Up and down movements, which may be designated as Z and +2 motions, respectively, are imparted to the tool, through suitable drive means (not shown), by a Z- axis drive motor 83. The work supporting table 86 is mounted for clockwise and counter-clockwise rotation (+R and R motions, respectively), and such motions are imparted to the table, through suitable drive means (not shown), by an R-axis drive motor 87. A carriage 76 which supports the table 86 is in turn mounted upon a movable way 79, so that the carriage can move forward -l-Y direction) and backward (Y direction) relative to the movable way, carrying the table 86 with it. Such back-and-forth motions are imparted to the carriage 76, through suitable drive means (not shown), by a Y-axis drive motor 80. The movable way 79 is in turn "movable to the right (+X direction) and to the left (X direction) by an X-axis drive motor 77, operating through suitable drive means (not shown).

The work piece and tool are thus movable relative to one another in opposite directions along each of three mutually perpendicular axes, X, Y, and Z, and the work is also rotatable (in the R directions) relative to the tool. Since the tool and table are movable relative to one another to execute the operations to be controlled by the apparatus, they can together be regarded as a movable element of the machine which'responds to the instructions encoded on the information carrier.

The successive instructions to be given to the machine by the information carrier 1 are encoded on the tape in the form of patterns of holes punched in the tape on transverse information lines spaced from one another at regular intervals along the length of the tape. (See FIGURES 7 and 11.) Each such information line intersects one of a series of drive holes g which are punched in the tape at regular intervals along its length, near its centerline, and with which the tape advance mechanism 2 cooperates in advancing the tape stepwise through the reader 2.

Some of the information lines, for reasons brought out hereinafter, are unpunched except for the drive hole; and others contain coded information in the form of holes punched in one or more of five channels, designated a-e, that extend lengthwise of the tape. In the present case only channels a, b, c, and d of the tape contain holes or indicia that define the program which is to be executed. The fifth channel, designated 2, near the right hand edge of the tape, is utilized only for parity check. A hole is punched in channel e only when required to bring the total number of holes along a line of information to an odd number.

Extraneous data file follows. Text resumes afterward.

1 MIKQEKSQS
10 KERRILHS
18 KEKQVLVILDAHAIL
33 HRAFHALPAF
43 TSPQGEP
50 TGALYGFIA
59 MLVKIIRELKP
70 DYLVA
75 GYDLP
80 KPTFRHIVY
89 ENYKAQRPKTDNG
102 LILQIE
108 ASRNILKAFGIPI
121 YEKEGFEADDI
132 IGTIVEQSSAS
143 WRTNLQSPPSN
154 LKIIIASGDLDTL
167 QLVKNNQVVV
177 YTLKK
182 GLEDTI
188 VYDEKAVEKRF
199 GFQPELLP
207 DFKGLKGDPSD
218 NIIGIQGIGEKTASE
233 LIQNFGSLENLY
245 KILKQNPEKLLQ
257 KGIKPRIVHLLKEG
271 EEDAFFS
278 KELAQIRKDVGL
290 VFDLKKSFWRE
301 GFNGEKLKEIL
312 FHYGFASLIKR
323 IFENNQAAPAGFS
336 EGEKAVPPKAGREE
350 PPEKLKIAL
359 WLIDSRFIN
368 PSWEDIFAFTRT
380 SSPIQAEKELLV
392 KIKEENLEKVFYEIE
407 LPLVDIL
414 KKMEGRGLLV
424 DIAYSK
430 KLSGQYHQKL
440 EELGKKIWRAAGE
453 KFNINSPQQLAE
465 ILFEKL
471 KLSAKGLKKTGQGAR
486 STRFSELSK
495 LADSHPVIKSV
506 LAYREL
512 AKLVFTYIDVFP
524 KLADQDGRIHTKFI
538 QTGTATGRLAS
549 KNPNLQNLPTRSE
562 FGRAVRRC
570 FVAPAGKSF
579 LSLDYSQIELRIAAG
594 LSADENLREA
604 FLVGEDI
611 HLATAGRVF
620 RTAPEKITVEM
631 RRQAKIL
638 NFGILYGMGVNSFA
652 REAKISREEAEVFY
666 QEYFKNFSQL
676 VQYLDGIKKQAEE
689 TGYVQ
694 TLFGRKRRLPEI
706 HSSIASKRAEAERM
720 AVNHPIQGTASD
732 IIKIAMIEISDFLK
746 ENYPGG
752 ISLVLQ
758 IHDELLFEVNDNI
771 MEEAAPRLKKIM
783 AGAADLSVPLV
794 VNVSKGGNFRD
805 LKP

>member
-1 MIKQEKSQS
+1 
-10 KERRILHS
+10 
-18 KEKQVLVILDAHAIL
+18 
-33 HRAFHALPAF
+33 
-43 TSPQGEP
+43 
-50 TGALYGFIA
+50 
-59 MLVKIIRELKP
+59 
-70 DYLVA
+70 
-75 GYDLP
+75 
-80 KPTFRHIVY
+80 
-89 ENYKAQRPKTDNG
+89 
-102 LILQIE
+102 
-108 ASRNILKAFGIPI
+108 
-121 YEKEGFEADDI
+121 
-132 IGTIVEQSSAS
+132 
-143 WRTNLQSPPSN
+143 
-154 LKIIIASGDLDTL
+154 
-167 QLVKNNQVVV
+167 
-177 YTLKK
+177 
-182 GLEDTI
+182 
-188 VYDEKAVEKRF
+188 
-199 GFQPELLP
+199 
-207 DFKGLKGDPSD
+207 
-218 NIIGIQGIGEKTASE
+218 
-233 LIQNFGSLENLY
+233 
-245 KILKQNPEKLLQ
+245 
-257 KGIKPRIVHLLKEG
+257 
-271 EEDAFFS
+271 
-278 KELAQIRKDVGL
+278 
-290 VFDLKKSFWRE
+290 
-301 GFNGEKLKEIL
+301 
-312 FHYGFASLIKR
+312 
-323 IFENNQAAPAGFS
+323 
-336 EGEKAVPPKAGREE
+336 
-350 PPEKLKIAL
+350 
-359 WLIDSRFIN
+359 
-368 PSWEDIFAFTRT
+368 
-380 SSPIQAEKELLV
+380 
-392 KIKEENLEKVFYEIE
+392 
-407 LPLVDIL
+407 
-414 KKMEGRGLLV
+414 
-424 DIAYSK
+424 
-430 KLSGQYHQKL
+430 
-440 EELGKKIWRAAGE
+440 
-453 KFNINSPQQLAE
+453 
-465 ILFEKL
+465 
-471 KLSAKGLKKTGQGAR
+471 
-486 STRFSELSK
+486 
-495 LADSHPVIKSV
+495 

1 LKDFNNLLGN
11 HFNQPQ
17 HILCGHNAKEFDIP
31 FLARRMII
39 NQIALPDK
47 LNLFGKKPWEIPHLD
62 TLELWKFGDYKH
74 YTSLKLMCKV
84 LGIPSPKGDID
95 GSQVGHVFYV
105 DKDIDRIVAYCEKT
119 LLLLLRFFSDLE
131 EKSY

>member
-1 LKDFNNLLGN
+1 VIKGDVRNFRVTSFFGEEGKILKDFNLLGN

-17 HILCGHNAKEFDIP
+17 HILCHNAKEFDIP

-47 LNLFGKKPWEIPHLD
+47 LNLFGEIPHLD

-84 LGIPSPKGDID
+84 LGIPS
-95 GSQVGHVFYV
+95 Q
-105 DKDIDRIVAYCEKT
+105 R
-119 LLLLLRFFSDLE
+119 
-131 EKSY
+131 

The reader 2 is of course. so arranged that it simultaneeously senses allof the holes along each information line as the line is presented to the reader during stepwise movement of the tape therethrough. The reader incorporates any suitable meanselectrical, optical, pneumatic or mechanical-for detecting the pattern of holes and transferring the information thus sensed, in the form of suitable signals, to an order receiver 3.

The order receiver 3 comprises five relays Baa-3e, each of which corresponds to one of the channels ae on the tape and is adapted to be energized when there is a hole in its corresponding channel along an information line presentedto the reader 2. The relay 3e is utilized for parity check, to stop the program if the pattern of holes sensed by the reader 2 is not an odd number, thus providing a check on accuracy of tracking of the information carrier through the reader 2, proper punching of the holes in the tape, and proper functioning of the reading device. The means for effecting this parity check function will be apparent to those skilled in the art, and is therefore not shown.

The four relays 3a-3d of the order receiver 3, which correspond to channels a, b, c and d of the tape, are connected, through an order receiptor 4, with an order distributor 5, by way of conductors 6, 7, 8 and '9, respectively. The function of the order receiptor 4, as explained in more detail hereinafter, is to cause the tape advance mechanism 2' to advance thev information carrier'through the reader in-step with utilization of information on the tape. When the machine has made a response to the information on one informationline of the tape, the order receiptor effects advance of the tape to the next succeeding line.

The pattern of holes on the complete tape, comprising the total program to be executed by the machine, can be considered as consisting of one or more blocks of instructions, each block relating to an operation to be executed by the machine. In each block, information concerning the operation to be performed is always presented to the machine in a certain preestablished order, and the function of the order distributor 5 is to insure that as each type of information is presented to the reader in sequence, in the form of successive information lines, the information thus presented will be correctly routed to the element in the machine that is intended to respond to such information.

Thus in the embodiment of the invention now under consideration, each block of instructions comprises the following types of information, presented in this sequence:

In the first information line of the block: the direction in whichthe movable element is to travel during the operation represented by the instruction blocke.g., right or left (+X or -X), forwarder backward (+Y or -Y); and whether or not coolant is to be used during the operation;

In the second information line: the speed of spindle rotation;

In the third information line: the feed rate; and

In the fourth and succeeding information lines of the block: the distance the movable element is to traverse in performing the operation.